Cordell also pointed out that, unlike other courtroom TV programs, this one goes "well beyond" small claims cases.

Cordell said she liked the producers' approach to using "real cases" that illustrated some of the current hot button issues in society. "Not that landlord tenant cases" and other similar disputes common on other courtroom reality shows "aren't important too, but that's not what this is all about."

At the very least, said Cordell, she hopes viewers "will get involved" with the judicial process.

"Next time they are called to jury duty, I'm hoping they may be more likely to want to serve," she said.

The producers selected the cases from those already in court, with the parties agreeing to fire their previous attorneys and accept the litigators provided by the program.


Used to TV

Television appearances are nothing new for Cordell, who has been interviewed on dozens of different topics following her election to Superior Court in 1988, when she became the first female African-American judge in northern California and the first female African-American judge in Santa Clara County. (She was appointed to what was then known as municipal court by then-Governor Jerry Brown in 1982.)

Cordell gained national prominence in 2010 when she was appointed to a five-year term as the independent police auditor for the city of San Jose. She served as chair of the blue ribbon commission that reviewed the conditions in the jails in Santa Clara County, and was a member of the blue ribbon panel that reviewed operations of the San Francisco Police Department.

Cordell also chaired a task force on racial discrimination at San Jose State University, following a racial bullying incident involving an African-American student.

Given these high-profile appointments, Cordell was a natural for reporters and media producers looking for an articulate spokeswoman for comments about law enforcement, incarceration, and racial discrimination, leading to appearances as an on-camera legal analyst for CBS.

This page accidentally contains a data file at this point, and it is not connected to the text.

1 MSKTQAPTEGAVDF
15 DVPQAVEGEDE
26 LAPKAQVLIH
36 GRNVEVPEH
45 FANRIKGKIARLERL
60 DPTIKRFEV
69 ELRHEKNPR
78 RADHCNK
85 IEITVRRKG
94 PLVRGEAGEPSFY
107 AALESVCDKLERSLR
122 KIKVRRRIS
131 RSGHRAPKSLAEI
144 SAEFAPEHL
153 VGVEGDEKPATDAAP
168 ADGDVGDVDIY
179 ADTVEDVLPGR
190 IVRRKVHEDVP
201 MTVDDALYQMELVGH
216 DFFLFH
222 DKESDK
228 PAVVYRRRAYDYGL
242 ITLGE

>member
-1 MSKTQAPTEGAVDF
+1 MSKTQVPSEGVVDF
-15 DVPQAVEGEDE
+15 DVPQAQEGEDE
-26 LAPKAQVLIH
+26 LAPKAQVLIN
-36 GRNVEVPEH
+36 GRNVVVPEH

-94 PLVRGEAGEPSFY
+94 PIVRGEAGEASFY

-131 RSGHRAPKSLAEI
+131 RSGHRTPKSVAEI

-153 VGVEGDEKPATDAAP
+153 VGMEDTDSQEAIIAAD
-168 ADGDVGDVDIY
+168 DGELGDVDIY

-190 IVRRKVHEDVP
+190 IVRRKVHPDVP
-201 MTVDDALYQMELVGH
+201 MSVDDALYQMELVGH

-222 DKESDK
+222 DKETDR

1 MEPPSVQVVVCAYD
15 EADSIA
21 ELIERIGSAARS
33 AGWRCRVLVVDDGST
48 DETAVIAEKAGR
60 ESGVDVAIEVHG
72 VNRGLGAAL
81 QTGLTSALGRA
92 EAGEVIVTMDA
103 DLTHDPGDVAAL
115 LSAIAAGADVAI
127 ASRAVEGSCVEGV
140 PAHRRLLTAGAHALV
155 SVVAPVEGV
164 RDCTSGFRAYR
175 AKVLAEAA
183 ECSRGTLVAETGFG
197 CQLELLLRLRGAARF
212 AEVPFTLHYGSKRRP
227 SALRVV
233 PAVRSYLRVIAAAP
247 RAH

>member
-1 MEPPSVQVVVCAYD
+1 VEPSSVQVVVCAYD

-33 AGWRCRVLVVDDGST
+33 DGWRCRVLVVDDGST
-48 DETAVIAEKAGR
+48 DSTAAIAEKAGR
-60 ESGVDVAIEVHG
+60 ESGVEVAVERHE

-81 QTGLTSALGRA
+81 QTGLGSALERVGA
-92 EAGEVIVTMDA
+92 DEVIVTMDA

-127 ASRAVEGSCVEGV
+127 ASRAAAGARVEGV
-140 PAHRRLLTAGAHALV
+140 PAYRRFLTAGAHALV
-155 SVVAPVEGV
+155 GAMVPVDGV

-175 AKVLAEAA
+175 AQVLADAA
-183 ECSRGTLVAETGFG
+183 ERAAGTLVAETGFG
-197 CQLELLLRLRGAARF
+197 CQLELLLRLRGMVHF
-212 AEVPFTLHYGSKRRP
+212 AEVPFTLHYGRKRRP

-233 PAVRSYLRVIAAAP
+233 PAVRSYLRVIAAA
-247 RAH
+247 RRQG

Cordell has been a repeat guest at San Francisco's Commonwealth Club events (three times in the past year alone) and has also interviewed public figures before live audiences, including rapper Talib Kweli, reality TV star Kim Kardashian, New York Times columnist David Brooks, consumer advocate Ralph Nader, lesbian tennis star Billie Jean King, and Professor Anita Hill.

Following her 1974 graduation from Stanford Law School, Cordell became the first lawyer to open a practice in poverty-ridden East Palo Alto. In 1978, she was appointed assistant dean for student affairs at Stanford Law School, where she implemented a successful minority admissions program.

After 19 years on the bench, Cordell worked at Stanford University as vice provost and special counselor to the president for campus relations. In 2004, she ran a successful grassroots campaign (without accepting any monetary donations) for a four-year term on the Palo Alto City Council.

The future of "You the Jury" depends on ratings, Cordell acknowledged. A spokesperson for Fox Broadcasting Company told the B.A.R. that the estimates for the first program would not be available until after press time.

"Of course I'm hoping for the best," said Cordell.

Whatever happens, she said, "It's been a lot of fun" to be a part of the series.

When the first episode aired last Friday, she and Keller were invited to a viewing party at the home of her "longtime friend and mentor" senior U.S. District Court Judge Thelton Henderson, at his home in the East Bay.

At the end of the show, "Florence presented me with a faux Emmy Award, which is now next to our TV at home."

Cordell, a theatre major in college, said she "never imagined anything like this" would be part of her career.

"But," she said, "it did and who knows where it might lead next?"